Plant materials, growth conditions, and abiotic stress in S. Cereale

S. cereale cv. Weining, a representative cultivated variety in Guizhou Province in southwest China was used. The cultivar was planted in a greenhouse at Chengdu University farm. At the early-ripening stage of rye, representative tissues were collected, including roots, stems, leaves, flowers, and grains. Additionally, to observe the expression levels of these representative genes in rye grain during the filling period, samples from five grain developmental stages were collected, i.e., 7 days (early-filling stage), 14 days (mid-filling stage), 21 days (early-ripening stage), 28 days (mid-ripening stage), and 35 days (full ripening stage). Many ScGRAS genes may be involved in the development of rye grains, thereby affecting the filling and nutritional structure of the grains. To determine these genes that may regulate the development of rye grains, the expression of these 19 ScGRAS members was evaluated during the five grain-filling stages after flowering. As far as possible, the selected members of different subfamilies exhibit significant differences in amino acid structures and distant clustering relationships. Except for the DELLA members, at least one member of different subfamilies was selected, depending on their topology and genetic structures. All the plants were grown under the same growth conditions, and these samples were collected from five plants. The collected samples were rapidly placed in liquid nitrogen and pre-cooled completely to fix their physiological status and stored at -80 °C until further use. Each sampling and stress treatment had three biological replicates. Meanwhile, these samples were performed by qRT-PCR with at least three technical repeats.

The plant RNA extraction kit (RNA Easy Fast Plant Tissue RNA Rapid Extraction Kit, DP452) was selected for total RNA extraction. In addition, to investigate the expression patterns of these ScGRAS genes under different abiotic stresses and hormones, seedlings of rye were subjected to abiotic stress treatment at the seedling stage (4 weeks after germination). All seedlings were planted in seedling trays, and each tray was added with 50 mL of solution to fully soak the roots of the plants. The treatment for six different abiotic stresses were UV-A radiation (70 μW/cm2, 67 V, 30 W), flooding (all plants), salt (5% NaCl), drought (10% PEG6000), high temperature (40℃), and low temperature (4℃). Each stress treatment was repeated three times, and samples of leaves, roots, and stems were taken at 0, 1, 4, and 12 hours for qRT-PCR analysis. Finally, considering that there were different hormone response elements in the promoter region of these genes, we conducted three different hormone treatments at the flowering stage: gibberellic acid (GA3, 100μM), auxin (indole-3-acetic acid, IAA, 100μM), and abscisic acid (ABA, 50μM). Paclobutrazol, a plant growth regulator, participates in the expression of members of the GRAS gene family [37, 39]. Therefore, it has also been considered as a candidate hormone. Whether there is a coordinated expression of these genes was observed. In addition, as a plant growth inhibitor, paclobutrazol regulates plant growth mainly by inhibiting biosynthesis of GAs by regulating DELLAs transcription [26]. In order to further investigate the relationship between DELLAs, GAs and grain development in rye, the materials of ‘Weining’ with similar growth status were selected and sprayed with 50 mL paclobutrazol (250 mg·L− 1) and gibberellin (100 μM) during the flowering period. Controls (mock) were sprayed with the same amount of water. Further analysis was conducted on the plant height, 1000-grain weight, gibberellin content, and gene expression level of the DELLA subfamily in control, paclobutrazol, and gibberellin-treated plants at 7, 14, 21, 28, and 35 DPA (days post-anthesis).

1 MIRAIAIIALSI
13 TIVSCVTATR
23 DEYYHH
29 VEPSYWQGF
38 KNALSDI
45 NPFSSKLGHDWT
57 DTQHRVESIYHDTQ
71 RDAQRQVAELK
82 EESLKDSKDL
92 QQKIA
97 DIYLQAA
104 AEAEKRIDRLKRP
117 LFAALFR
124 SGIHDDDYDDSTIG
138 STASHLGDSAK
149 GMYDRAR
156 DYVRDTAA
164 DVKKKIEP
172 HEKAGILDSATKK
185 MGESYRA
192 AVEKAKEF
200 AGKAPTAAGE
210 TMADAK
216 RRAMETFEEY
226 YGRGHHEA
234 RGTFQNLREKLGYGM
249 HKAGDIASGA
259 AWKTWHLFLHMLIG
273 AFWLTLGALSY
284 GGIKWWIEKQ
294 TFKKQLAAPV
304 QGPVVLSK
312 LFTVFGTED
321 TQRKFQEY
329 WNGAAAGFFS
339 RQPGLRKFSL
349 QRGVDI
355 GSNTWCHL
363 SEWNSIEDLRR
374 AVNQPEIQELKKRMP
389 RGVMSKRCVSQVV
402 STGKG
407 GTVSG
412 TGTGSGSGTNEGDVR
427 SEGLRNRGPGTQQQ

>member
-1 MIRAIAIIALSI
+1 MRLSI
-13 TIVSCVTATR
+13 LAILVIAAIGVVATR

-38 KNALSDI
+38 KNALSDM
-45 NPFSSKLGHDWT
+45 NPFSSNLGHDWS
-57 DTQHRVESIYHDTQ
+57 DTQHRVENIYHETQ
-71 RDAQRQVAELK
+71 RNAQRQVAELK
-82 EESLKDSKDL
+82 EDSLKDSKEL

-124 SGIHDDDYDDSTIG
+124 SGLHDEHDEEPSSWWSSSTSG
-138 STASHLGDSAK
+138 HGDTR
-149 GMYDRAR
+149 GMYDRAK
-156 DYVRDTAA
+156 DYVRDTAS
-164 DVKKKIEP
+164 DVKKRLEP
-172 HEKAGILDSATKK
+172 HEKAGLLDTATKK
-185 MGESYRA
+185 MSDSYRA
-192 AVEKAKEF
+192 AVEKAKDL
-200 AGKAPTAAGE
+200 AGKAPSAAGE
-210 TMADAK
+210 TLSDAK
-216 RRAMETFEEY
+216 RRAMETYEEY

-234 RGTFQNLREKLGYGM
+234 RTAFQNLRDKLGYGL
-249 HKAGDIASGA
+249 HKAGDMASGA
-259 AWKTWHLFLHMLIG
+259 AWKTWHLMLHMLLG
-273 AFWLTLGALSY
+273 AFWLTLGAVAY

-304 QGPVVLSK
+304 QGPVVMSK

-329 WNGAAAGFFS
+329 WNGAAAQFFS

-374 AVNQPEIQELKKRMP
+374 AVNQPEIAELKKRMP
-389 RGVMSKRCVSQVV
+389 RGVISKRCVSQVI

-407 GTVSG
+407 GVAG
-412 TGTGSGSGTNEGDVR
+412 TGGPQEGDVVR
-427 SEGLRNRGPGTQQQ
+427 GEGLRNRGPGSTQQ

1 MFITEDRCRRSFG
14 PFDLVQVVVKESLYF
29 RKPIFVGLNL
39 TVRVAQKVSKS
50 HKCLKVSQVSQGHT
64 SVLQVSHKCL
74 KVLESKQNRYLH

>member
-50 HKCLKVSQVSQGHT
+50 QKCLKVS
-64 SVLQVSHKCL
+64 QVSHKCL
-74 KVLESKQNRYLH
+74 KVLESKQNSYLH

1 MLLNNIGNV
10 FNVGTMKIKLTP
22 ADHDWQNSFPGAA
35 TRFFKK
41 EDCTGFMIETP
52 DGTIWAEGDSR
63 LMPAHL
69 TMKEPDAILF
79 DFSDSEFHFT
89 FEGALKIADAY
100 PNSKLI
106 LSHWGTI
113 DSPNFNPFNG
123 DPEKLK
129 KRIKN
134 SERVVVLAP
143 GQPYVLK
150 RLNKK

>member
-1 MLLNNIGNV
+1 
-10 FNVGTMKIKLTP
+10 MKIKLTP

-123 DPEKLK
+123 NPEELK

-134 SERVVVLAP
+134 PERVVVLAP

Endogenous GA analysis

Regarding the method of Fan et al. [37], the gibberellic acid (GA) content in rye grains was determined. Approximately 1 g of fresh tissue from the grain was collected and ground in liquid nitrogen. The ground powder was mixed with 50 mL of 80% ethanol and subjected to ultrasonic extraction three times for 1 h each time. Supernatant was concentrated at a low temperature, then mixed with water, and N-butanol was added to extract for 1 h. Finally, the n-butanol layer was dried under a stream of nitrogen (N2). Ten milligrams of the dried sample were accurately weighed and dissolved in 5 mL of methanol. The dissolved solution was filtered using a 0.22 μm microporous membrane, and LC / MS was used for content detection.

Total RNA extraction, cDNA reverse transcription, and qRT-PCR analysis

Fresh tissues of rye were extracted using a plant RNA extraction kit (RNA Easy Fast Plant Tissue RNA Rapid Extraction Kit, DP452) for total RNA extraction. Based on the primer sequences designed in Primer 5.0 software, the expression levels of different GRAS genes were detected (Table S15). ACTIN as an internal reference gene [121]. SYBR Premix ExTaqII (TaKaRa Bio) was used for standard expression detection, and experiments were performed with three replicates on a CFX96 real-time system (Bio-Rad). Real-time qPCR reaction included 40 cycles with parameter settings as follows: pre-denaturation at 95 ℃ for 30 s, denaturation at 95 ℃ for 5 s, annealing at 60 ℃ for 20 s, and extension at 72 ℃ for 20 s. All quantitative primers for genes were analyzed for their practicality through melting curves. The expression of these GRAS genes was analyzed using the 2− (ΔΔCt) method [122].

Statistical analysis